Before any additional progress was made, RF Nitro acquired the stock of RF Micro. RF Nitro informed Cobra of its election not to proceed with the transaction and Cobra brought claims for breach of contract and tortious interference with contract. The court found that neither party intended to create a binding contract through the Lease Financing Proposal, and dismissed Cobra's claims. In particular, the Court relied heavily on language in the Proposal which stated that it was not a commitment. The Court also specifically rejected Cobra's claim that the fourteen acts required for consummation of the transaction were "ministerial" in nature and that the transaction was therefore substantially completed.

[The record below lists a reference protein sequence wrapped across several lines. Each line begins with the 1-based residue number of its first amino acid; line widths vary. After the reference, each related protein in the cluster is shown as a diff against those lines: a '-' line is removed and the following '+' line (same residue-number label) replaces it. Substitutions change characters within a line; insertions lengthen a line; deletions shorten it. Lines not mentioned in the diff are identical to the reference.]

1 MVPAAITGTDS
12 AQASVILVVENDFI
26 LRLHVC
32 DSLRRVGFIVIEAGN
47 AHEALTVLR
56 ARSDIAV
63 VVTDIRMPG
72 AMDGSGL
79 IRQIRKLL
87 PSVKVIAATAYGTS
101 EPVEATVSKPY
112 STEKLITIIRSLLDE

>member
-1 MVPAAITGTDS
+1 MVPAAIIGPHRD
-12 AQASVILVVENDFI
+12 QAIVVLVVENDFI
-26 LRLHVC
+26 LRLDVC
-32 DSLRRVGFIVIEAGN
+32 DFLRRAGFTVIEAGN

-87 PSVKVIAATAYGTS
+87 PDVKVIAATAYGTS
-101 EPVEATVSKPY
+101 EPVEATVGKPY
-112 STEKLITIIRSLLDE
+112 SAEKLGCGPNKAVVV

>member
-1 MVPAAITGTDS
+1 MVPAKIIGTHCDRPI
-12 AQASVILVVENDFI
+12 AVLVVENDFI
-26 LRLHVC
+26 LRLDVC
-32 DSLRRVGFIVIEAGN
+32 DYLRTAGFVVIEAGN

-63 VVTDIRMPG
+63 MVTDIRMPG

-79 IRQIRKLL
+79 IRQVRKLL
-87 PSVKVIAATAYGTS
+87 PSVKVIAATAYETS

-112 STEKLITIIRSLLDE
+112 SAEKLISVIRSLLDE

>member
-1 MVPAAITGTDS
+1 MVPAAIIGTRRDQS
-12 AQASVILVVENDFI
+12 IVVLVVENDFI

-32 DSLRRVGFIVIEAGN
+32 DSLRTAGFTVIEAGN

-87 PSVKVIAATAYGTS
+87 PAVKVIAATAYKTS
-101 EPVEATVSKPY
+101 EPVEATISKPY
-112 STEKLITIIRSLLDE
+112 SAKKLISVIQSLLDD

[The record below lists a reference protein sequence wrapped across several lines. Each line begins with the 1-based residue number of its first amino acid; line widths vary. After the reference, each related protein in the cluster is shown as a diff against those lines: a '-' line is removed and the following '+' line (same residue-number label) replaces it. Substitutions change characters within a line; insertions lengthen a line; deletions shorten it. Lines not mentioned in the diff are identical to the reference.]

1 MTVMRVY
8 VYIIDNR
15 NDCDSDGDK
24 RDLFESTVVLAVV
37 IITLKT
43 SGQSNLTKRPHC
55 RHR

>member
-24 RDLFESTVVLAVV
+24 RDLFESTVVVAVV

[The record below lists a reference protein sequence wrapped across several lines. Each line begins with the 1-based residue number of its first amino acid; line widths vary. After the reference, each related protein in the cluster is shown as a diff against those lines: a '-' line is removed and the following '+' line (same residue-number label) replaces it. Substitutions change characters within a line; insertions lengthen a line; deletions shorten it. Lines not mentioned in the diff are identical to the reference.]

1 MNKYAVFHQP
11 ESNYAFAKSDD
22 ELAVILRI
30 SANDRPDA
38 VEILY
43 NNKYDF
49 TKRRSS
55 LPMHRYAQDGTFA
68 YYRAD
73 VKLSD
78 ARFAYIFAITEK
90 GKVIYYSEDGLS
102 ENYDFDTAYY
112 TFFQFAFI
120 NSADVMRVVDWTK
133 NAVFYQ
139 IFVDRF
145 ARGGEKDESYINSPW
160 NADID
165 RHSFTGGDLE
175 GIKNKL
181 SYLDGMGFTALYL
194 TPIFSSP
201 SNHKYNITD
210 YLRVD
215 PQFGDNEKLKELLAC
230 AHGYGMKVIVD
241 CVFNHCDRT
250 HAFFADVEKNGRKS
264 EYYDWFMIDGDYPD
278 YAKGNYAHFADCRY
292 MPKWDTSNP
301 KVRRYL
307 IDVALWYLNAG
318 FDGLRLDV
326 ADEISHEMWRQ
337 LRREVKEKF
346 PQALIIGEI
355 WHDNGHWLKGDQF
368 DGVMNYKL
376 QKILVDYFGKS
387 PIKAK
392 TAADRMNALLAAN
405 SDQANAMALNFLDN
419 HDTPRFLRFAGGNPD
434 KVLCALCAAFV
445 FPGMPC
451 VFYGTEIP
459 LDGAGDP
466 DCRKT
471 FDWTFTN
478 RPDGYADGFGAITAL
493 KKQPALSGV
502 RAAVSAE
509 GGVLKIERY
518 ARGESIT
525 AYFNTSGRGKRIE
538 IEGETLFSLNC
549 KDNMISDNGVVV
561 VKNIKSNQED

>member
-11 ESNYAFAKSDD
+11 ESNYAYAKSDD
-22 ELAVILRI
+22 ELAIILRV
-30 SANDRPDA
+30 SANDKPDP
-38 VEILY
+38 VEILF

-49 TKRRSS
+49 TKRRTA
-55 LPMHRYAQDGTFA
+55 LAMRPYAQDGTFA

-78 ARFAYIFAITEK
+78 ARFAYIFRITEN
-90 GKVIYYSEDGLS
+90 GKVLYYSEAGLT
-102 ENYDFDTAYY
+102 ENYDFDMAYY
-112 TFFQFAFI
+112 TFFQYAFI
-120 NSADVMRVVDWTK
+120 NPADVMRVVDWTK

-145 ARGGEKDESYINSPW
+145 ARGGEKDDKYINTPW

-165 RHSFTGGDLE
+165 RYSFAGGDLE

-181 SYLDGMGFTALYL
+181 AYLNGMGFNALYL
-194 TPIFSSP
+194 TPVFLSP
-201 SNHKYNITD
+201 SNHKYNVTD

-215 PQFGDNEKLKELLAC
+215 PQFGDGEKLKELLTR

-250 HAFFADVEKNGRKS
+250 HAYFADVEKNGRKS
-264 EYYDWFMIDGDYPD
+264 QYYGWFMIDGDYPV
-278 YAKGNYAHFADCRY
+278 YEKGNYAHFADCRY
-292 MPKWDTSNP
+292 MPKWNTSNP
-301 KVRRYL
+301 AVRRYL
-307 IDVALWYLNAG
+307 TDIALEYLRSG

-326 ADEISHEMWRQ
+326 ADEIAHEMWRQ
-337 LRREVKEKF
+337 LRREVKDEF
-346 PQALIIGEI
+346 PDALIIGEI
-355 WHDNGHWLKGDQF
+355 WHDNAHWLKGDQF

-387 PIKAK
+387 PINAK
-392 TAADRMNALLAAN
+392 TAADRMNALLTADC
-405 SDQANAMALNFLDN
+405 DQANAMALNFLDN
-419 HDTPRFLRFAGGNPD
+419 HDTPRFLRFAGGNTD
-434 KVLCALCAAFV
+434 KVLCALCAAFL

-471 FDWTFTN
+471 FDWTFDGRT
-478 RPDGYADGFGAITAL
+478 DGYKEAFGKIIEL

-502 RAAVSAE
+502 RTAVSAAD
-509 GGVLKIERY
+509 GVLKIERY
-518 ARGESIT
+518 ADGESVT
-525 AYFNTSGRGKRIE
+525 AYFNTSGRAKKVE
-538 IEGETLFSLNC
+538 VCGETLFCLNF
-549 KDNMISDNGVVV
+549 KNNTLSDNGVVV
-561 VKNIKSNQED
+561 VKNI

Article appeared in the October,  2003 issue of the Monitor.